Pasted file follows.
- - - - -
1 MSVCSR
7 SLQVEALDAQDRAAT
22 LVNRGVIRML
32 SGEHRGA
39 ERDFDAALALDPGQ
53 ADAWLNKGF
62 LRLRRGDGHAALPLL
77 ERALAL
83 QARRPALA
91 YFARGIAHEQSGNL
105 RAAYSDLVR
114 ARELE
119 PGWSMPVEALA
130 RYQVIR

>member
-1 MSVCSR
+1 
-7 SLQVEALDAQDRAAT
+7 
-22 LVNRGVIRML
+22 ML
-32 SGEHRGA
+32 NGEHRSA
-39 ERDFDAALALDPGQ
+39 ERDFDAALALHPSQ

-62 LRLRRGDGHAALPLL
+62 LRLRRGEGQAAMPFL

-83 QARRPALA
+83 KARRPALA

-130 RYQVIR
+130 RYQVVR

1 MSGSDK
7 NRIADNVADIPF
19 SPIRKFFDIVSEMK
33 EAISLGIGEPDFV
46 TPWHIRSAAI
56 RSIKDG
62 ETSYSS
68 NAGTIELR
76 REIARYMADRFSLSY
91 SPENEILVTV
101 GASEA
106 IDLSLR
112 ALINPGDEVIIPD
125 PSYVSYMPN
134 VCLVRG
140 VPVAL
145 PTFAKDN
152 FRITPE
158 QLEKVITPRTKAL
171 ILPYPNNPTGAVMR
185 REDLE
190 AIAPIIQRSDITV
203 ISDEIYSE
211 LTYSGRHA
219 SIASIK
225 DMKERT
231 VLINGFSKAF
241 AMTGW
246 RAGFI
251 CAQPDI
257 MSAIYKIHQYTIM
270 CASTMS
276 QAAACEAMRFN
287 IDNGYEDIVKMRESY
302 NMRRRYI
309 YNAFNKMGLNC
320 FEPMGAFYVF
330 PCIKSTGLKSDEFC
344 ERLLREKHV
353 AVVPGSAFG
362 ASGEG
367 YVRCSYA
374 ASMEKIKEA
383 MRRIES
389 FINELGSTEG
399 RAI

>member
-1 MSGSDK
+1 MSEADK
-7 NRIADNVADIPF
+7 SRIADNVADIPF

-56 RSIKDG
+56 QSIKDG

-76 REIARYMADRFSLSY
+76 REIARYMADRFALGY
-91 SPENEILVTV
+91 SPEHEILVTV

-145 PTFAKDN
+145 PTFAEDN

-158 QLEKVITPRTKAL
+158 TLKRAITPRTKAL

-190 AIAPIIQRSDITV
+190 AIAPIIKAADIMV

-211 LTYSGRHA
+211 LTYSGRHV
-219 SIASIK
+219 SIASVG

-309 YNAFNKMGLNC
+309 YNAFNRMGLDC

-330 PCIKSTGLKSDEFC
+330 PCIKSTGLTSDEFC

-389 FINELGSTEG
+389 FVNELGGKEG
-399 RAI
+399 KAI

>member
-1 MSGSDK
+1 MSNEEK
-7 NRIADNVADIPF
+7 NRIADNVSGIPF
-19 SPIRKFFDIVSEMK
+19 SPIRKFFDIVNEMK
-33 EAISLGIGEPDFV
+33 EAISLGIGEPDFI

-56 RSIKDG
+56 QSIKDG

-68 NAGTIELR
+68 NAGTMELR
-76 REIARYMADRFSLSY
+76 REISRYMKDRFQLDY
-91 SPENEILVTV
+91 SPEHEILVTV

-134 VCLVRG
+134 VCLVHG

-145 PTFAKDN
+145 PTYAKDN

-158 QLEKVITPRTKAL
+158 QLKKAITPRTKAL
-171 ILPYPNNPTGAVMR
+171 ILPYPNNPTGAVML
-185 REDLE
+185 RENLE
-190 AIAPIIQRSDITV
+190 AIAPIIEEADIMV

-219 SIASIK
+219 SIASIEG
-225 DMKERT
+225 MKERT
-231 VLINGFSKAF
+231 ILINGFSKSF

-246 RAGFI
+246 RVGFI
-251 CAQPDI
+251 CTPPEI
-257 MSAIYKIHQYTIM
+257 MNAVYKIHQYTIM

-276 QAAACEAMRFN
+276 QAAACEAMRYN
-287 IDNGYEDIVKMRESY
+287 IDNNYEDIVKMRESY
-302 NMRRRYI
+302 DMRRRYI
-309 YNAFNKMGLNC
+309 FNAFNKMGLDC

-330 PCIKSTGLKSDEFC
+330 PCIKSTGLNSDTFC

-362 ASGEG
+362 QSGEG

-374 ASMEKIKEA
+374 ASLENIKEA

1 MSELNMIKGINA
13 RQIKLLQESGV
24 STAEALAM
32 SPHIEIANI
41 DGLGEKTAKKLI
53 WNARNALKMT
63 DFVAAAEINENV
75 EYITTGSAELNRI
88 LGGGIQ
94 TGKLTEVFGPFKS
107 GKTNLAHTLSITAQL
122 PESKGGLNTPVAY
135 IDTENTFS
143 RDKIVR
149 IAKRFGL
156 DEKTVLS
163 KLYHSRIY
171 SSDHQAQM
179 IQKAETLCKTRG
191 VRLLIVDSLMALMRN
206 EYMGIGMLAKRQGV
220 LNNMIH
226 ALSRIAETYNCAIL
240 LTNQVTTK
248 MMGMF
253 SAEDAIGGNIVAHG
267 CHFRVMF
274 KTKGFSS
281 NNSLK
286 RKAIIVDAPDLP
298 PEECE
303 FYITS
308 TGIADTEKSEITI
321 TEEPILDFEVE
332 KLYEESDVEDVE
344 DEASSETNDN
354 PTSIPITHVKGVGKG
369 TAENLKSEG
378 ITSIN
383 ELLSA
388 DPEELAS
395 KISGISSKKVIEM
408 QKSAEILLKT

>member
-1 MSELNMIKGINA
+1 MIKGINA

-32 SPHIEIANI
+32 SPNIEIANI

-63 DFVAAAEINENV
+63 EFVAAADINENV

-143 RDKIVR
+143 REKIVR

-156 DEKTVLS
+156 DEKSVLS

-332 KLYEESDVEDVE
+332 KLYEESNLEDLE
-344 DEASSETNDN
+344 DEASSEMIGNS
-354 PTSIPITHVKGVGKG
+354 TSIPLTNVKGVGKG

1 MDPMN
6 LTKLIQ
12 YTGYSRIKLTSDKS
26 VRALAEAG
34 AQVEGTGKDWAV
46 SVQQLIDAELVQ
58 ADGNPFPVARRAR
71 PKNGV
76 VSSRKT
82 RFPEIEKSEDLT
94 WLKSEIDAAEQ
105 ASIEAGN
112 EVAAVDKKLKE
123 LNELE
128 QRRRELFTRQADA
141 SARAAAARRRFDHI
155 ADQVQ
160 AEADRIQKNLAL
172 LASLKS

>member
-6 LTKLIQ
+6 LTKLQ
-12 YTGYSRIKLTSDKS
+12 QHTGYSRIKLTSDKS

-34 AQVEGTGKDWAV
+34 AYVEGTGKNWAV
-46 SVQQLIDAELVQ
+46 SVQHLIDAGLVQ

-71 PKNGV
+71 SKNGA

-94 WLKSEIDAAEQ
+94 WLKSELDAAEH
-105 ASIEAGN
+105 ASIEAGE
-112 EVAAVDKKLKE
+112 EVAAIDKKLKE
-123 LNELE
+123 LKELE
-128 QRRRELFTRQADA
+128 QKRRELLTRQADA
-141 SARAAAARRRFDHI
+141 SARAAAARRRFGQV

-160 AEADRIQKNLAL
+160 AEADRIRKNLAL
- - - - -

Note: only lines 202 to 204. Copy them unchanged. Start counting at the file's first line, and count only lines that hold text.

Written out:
388 DPEELAS
395 KISGISSKKVIEM
408 QKSAEILLKT